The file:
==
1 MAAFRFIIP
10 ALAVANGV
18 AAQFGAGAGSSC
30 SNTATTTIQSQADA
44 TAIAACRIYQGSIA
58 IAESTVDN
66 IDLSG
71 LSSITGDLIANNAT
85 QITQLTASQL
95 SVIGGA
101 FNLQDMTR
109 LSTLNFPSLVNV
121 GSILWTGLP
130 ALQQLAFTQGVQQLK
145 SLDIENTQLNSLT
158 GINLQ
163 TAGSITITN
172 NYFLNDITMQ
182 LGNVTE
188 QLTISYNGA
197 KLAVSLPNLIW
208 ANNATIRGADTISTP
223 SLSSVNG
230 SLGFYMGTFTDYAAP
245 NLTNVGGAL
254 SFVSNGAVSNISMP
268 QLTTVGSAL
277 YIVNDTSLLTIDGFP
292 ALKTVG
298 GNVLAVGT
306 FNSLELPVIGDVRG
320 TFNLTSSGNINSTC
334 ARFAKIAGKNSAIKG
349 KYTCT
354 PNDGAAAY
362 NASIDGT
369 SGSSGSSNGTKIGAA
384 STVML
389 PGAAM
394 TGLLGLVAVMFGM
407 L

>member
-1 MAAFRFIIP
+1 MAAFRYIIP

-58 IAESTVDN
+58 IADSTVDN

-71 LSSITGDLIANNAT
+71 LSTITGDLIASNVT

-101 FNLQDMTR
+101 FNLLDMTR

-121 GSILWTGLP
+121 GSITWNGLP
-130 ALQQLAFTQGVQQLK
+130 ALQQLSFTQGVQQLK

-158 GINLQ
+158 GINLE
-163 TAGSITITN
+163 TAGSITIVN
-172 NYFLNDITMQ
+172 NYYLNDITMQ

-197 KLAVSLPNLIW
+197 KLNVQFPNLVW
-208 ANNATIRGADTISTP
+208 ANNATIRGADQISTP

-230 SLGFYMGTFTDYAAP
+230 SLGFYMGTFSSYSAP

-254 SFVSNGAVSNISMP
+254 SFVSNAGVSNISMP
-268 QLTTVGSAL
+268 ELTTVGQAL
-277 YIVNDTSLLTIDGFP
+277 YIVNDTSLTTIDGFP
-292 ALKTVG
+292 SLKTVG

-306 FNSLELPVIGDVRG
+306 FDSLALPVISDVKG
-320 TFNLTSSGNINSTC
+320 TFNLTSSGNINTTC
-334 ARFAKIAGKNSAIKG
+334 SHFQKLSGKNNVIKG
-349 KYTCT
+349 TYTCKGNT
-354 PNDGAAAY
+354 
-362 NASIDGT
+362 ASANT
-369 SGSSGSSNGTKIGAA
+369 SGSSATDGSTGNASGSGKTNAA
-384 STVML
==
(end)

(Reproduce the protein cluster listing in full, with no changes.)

1 MAAFRFIIP
10 ALAVANGV
18 AAQFGAGAGSSC
30 SNTATTTIQSQADA
44 TAIAACRIYQGSIA
58 IAESTVDN
66 IDLSG
71 LSSITGDLIANNAT
85 QITQLTASQL
95 SVIGGA
101 FNLQDMTR
109 LSTLNFPSLVNV
121 GSILWTGLP
130 ALQQLAFTQGVQQLK
145 SLDIENTQLNSLT
158 GINLQ
163 TAGSITITN
172 NYFLNDITMQ
182 LGNVTE
188 QLTISYNGA
197 KLAVSLPNLIW
208 ANNATIRGADTISTP
223 SLSSVNG
230 SLGFYMGTFTDYAAP
245 NLTNVGGAL
254 SFVSNGAVSNISMP
268 QLTTVGSAL
277 YIVNDTSLLTIDGFP
292 ALKTVG
298 GNVLAVGT
306 FNSLELPVIGDVRG
320 TFNLTSSGNINSTC
334 ARFAKIAGKNSAIKG
349 KYTCT
354 PNDGAAAY
362 NASIDGT
369 SGSSGSSNGTKIGAA
384 STVML
389 PGAAM
394 TGLLGLVAVMFGM
407 L

>member
-1 MAAFRFIIP
+1 MAAFRYIIP

-58 IAESTVDN
+58 IADSTVDN

-71 LSSITGDLIANNAT
+71 LSTITGDLIASNVT

-101 FNLQDMTR
+101 FNLLDMTR

-121 GSILWTGLP
+121 GSITWNGLP
-130 ALQQLAFTQGVQQLK
+130 ALQQLSFTQGVQQLK

-158 GINLQ
+158 GINLE
-163 TAGSITITN
+163 TAGSITIVN
-172 NYFLNDITMQ
+172 NYYLNDITMQ

-197 KLAVSLPNLIW
+197 KLNVQFPNLVW
-208 ANNATIRGADTISTP
+208 ANNATIRGADQISTP

-230 SLGFYMGTFTDYAAP
+230 SLGFYMGTFSSYSAP

-254 SFVSNGAVSNISMP
+254 SFVSNAGVSNISMP
-268 QLTTVGSAL
+268 ELTTVGQAL
-277 YIVNDTSLLTIDGFP
+277 YIVNDTSLTTIDGFP
-292 ALKTVG
+292 SLKTVG

-306 FNSLELPVIGDVRG
+306 FDSLALPVISDVKG
-320 TFNLTSSGNINSTC
+320 TFNLTSSGNINTTC
-334 ARFAKIAGKNSAIKG
+334 SHFQKLSGKNNVIKG
-349 KYTCT
+349 TYTCKGNT
-354 PNDGAAAY
+354 
-362 NASIDGT
+362 ASANT
-369 SGSSGSSNGTKIGAA
+369 SGSSATDGSTGNASGSGKTNAA
-384 STVML